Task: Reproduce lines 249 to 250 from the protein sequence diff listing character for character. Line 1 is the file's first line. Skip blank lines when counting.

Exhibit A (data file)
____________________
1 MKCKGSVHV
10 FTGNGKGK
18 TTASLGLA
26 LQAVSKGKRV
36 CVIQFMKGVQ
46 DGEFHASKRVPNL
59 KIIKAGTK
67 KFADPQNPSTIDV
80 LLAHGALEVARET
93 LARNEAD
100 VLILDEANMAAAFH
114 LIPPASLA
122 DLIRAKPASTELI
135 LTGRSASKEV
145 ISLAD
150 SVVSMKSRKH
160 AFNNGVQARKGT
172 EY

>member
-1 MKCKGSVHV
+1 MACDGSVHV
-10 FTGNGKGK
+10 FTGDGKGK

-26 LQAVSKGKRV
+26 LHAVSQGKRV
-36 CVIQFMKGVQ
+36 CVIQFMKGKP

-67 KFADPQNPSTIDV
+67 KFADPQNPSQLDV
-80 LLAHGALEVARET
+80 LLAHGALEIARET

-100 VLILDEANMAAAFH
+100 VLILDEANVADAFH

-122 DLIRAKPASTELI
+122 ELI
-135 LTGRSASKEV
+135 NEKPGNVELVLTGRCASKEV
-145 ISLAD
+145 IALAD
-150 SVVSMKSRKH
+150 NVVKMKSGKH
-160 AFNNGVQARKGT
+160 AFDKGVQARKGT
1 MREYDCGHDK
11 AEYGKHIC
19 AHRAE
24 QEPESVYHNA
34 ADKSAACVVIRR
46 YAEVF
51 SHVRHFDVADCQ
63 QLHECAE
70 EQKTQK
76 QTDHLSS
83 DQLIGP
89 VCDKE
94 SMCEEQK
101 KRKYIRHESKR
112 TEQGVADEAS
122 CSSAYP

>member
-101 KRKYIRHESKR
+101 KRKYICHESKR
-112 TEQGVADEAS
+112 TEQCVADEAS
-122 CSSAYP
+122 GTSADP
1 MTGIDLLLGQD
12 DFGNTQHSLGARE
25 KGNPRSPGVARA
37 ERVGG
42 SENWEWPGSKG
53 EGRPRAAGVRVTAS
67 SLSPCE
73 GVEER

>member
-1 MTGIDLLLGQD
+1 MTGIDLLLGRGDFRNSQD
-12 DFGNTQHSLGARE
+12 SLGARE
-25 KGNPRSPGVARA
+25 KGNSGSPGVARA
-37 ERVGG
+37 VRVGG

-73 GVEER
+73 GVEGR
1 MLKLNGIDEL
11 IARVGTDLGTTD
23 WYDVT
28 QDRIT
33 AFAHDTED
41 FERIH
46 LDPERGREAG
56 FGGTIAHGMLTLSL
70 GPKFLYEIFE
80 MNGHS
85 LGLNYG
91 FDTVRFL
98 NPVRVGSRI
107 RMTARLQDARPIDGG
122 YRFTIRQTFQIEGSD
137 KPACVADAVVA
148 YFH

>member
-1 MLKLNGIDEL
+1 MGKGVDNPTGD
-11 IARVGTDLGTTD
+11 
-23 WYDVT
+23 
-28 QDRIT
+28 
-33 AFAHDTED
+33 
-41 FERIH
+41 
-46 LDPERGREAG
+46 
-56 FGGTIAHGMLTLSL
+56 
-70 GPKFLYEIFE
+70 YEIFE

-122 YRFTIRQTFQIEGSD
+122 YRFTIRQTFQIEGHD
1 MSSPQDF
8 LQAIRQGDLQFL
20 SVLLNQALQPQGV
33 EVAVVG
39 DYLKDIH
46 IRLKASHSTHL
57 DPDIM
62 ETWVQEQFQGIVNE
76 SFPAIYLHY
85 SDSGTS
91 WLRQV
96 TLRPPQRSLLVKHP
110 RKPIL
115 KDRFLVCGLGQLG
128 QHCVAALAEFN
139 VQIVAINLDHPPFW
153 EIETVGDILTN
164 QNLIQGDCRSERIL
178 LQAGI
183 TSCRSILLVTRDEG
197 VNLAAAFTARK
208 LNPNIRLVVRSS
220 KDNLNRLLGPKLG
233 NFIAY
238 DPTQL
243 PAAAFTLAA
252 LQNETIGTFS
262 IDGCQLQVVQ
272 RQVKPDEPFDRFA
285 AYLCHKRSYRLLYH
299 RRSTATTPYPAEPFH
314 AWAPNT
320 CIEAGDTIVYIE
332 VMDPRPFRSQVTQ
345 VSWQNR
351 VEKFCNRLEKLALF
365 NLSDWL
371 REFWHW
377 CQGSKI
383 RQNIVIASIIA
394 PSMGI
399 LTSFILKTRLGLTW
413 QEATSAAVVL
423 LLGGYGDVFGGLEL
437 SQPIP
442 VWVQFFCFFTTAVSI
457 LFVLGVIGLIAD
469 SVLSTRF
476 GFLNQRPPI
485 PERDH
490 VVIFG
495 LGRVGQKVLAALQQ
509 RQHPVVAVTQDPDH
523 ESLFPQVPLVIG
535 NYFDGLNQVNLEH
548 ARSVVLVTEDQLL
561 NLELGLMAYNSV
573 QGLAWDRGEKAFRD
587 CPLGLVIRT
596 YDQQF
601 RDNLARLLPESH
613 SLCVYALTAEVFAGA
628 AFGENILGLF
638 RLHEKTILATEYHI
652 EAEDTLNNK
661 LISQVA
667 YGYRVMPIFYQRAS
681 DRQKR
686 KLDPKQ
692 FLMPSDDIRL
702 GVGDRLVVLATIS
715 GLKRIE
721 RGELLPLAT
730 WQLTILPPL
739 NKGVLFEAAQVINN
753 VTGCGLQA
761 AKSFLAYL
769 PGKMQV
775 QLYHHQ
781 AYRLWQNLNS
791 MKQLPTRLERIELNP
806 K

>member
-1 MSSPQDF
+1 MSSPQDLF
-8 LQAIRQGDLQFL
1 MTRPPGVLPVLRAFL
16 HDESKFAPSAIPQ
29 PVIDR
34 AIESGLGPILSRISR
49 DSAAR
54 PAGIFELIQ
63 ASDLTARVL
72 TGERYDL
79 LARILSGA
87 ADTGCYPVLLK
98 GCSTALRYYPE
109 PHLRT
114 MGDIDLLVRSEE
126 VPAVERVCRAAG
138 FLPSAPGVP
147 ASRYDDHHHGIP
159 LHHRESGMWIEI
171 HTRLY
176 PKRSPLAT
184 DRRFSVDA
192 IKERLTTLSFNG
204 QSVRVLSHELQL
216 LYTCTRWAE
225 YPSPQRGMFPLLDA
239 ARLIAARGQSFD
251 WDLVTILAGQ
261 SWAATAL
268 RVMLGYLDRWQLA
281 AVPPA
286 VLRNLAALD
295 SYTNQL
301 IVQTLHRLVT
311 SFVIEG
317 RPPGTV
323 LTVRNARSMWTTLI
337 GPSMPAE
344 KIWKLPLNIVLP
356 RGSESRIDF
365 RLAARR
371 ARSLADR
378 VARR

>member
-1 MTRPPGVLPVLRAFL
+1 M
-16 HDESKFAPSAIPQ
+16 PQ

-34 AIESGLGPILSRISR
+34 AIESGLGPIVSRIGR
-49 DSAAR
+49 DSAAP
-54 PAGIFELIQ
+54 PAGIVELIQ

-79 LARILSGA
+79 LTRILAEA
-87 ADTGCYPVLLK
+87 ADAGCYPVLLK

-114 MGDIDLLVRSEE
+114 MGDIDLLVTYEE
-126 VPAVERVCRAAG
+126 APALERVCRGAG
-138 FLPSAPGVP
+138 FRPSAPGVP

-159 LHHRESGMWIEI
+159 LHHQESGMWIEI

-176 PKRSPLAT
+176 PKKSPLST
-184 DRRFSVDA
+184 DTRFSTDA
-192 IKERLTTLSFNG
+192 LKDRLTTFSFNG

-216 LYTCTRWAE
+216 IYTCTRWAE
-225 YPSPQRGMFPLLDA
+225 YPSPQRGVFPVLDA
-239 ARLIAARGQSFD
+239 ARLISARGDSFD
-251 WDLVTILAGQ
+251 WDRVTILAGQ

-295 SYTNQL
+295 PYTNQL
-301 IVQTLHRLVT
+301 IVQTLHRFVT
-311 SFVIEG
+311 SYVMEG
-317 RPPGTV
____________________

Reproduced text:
371 ARSLADR
378 VARR